Google said Thursday it will defend users of creative artificial intelligence systems in its Google Cloud and Workspace platforms if they are accused of intellectual property violations, joining Microsoft, Adobe and other companies. who have made similar promises.
Big tech companies like Google are investing heavily in creative AI and are racing to incorporate it into their products. Prominent authors, artists and other copyright owners have argued in several lawsuits that both the use of their work to train AI systems and the content created by the systems violates their rights.
“To our knowledge, Google is the first in the industry to offer a comprehensive, two-pronged approach to compensation” that specifically covers both types of claims, a company spokesperson said.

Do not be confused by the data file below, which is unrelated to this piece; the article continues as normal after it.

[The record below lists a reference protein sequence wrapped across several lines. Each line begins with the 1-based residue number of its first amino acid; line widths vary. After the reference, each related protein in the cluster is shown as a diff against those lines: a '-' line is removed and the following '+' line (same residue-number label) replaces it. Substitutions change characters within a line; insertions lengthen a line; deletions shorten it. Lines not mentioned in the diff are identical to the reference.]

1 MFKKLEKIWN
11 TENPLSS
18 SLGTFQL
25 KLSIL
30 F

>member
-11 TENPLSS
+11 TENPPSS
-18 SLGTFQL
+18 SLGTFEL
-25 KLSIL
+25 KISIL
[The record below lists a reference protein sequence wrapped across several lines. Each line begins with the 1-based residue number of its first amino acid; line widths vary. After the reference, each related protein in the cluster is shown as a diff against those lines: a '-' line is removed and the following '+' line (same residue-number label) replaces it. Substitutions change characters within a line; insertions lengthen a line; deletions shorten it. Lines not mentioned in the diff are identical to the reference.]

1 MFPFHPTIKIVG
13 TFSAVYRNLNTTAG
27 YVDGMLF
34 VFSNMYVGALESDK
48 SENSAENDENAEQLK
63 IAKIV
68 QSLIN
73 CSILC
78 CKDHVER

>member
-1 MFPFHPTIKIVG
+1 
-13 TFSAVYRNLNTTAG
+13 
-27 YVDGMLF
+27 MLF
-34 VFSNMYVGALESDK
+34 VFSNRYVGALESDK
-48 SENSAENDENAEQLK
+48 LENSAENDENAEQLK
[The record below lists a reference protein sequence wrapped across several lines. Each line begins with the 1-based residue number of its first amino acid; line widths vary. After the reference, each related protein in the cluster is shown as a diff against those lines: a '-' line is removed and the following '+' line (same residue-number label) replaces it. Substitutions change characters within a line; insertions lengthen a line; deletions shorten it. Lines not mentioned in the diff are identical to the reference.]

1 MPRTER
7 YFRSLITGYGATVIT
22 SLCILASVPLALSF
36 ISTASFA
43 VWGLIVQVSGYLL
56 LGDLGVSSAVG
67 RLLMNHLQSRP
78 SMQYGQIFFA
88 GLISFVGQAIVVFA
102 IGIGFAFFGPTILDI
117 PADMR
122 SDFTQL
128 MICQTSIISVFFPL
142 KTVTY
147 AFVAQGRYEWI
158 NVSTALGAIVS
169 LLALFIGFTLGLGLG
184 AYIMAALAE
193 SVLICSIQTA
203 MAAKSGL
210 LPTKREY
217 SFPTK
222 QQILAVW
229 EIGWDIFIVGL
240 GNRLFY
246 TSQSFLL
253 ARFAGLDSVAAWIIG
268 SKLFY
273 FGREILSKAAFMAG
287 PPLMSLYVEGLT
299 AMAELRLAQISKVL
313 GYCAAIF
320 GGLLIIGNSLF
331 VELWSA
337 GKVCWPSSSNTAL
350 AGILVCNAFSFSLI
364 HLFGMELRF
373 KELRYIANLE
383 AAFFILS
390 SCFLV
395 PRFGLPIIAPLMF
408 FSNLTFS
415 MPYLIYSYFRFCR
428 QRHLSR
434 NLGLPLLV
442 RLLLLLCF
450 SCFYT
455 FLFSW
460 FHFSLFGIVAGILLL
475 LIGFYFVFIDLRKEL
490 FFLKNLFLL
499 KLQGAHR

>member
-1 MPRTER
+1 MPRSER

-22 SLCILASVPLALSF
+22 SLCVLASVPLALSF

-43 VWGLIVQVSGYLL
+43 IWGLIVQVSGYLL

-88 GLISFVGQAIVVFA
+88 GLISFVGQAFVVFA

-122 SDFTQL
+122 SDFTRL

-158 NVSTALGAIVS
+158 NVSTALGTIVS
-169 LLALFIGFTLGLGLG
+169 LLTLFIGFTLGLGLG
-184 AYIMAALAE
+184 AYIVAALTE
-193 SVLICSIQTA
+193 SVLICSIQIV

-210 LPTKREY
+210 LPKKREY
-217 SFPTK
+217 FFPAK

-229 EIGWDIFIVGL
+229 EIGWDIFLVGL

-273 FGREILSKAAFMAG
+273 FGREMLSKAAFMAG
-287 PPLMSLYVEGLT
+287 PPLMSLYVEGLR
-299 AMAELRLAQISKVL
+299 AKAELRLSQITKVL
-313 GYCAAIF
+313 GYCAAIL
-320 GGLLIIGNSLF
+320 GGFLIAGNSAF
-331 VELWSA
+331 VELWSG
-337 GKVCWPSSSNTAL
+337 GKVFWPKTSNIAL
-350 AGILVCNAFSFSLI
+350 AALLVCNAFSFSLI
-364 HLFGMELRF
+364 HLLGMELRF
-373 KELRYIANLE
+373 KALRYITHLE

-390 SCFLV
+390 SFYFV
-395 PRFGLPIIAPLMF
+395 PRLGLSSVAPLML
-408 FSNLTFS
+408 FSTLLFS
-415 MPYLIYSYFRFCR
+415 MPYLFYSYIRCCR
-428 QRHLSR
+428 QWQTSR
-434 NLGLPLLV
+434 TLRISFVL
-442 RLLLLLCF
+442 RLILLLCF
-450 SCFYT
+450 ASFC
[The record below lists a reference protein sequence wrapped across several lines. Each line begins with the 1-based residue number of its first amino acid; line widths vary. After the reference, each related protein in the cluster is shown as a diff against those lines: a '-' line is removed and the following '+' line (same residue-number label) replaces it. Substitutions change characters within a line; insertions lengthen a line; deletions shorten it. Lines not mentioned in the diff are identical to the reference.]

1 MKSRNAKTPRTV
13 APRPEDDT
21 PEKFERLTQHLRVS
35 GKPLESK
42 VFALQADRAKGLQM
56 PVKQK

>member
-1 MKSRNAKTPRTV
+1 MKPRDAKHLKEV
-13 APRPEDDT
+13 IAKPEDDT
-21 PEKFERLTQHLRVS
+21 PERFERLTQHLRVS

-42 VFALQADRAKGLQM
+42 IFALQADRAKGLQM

Google said its new policy applies to software, including its Vertex AI development platform and Duet AI system, which generates text and images in Google Workspace and cloud programs. Google’s better-known generative AI chatbot program Bard was not mentioned in the press release.
The company also stated that compensation does not apply if users “intentionally create or use the generated output to infringe the rights of others.”
The new wave of lawsuits over generative AI has typically targeted the companies that own the systems, including Google, rather than individual users.
The AI defendants have argued that using training data scraped from the Internet to train their systems qualifies as fair use under US copyright law.